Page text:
Many firms want to dive into the eSports sector – but very few know where to start. MCV talks to Nathan Lindberg, vice president of global sales at Curse, about the company’s experience
“You should invest in the lucrative eSports sector.”
It’s a sentiment those working in games are likely to have heard countless times – whether in a boardroom meeting, a casual discussion between colleagues or via the pages of MCV.
But it’s easier said than done. eSports is still a nascent market and an unusual one. Few know what to really expect when they take the plunge.
One company that did decide to turn its attention to the sector is games media outlet Curse. The firm sponsored its own pro-gaming side, Team Curse, from 2011 until its merger with Team Liquid last month.
“We’re a company of passionate gamers and it seemed very natural for us to get involved,” recounts Nathan Lindberg, vice president for global sales. “Some of our executives are former World Cyber Games competitors, so our desire to support the industry has a personal feel.
“Our efforts have changed drastically over the last three to four years. We started out by buying teams and supporting them directly. Trying to sell sponsorships and custom content around the teams was a difficult proposition for us and the liability was too great. Because of that we transitioned from team ownership to team and event sponsorship. This transition has expanded and diversified our interactions with the eSports industry and allowed us to drastically impact more of the industry than before.”
“Gaming can become like the Premier League or NFL – it just needs to adapt some of that same mentality.”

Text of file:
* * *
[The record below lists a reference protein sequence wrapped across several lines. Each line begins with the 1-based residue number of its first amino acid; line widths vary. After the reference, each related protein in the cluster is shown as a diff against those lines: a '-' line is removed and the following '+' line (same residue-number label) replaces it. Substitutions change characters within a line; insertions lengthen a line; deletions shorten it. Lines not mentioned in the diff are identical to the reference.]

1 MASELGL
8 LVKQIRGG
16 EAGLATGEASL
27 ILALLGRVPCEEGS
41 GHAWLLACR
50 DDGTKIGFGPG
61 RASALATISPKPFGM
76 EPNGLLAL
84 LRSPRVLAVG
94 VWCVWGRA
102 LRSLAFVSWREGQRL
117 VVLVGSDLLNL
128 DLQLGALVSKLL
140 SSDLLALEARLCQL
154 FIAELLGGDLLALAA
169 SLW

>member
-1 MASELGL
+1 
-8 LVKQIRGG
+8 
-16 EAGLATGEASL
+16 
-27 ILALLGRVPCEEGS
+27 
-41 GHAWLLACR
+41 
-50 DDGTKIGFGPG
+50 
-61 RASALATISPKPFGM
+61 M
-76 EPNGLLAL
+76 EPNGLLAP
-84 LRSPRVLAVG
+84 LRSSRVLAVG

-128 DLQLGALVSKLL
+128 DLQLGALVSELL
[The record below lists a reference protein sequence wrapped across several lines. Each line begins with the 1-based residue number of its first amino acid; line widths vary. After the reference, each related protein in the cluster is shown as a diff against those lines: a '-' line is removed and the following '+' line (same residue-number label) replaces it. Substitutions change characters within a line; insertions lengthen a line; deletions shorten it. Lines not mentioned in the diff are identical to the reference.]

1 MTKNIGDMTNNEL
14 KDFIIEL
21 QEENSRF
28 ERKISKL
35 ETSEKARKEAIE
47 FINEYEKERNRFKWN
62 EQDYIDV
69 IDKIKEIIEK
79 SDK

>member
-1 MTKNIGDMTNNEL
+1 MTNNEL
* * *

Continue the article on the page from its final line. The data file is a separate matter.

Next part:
Nathan Lindberg, Curse
Curse’s approach is somewhat unique – not every company will jump straight into sponsoring a team. But every games outlet in the UK has the ability to dip their toes in the eSports ocean, and even the smallest effort has the potential for considerable benefits.
“Retailers especially need to look towards experiential as a viable option for them,” Lindberg advises.
“Hosting regional qualifiers for major tournaments would not only increase foot traffic to their stores, but would also create a very aspirational association with their stores and a life in eSports. It would be a similar equation to a sports training complex to a professional athlete.”
He adds that outlets can utilise their physical presence to maximise engagement with eSports fans.
“Look to partner with leagues on promotional events,” he adds. “Consider in-store autograph sessions with professional gamers around product launches, or exclusive sessions for members of their rewards program.
“Leveraging experiential opportunities will give brick and mortar stores the edge they need to take back market share from digital retailers.”
The more firms – big or small – that invest in eSports, the faster the sector’s momentum will build.
But, like many championing the pro-gaming market, Lindberg states that investment isn’t needed just for the growth of eSports – it could ultimately decide whether competitive gaming is here to stay.
“The sector needs to figure out how to create the value proposition needed for more mainstream brands to invest,” he argues. “Major events like the CoD World Championships and The International can demand major marketing dollars but, outside of that, the size, scale and production value just isn’t there. Major blue-chip brands will be the lifeline with which eSports thrives or just merely survives.
“There’s a great audience to market to: emphatic, educated, affluent. It’s just about publishers learning to create the package pitch that strikes the right cord with these marketers.
“If you look at the Premier League, NFL or NBA, they’ve figured out how to make clients happy – and that’s why they’re billion dollar industries. Gaming can get there, it just needs to adapt some of that same mentality.”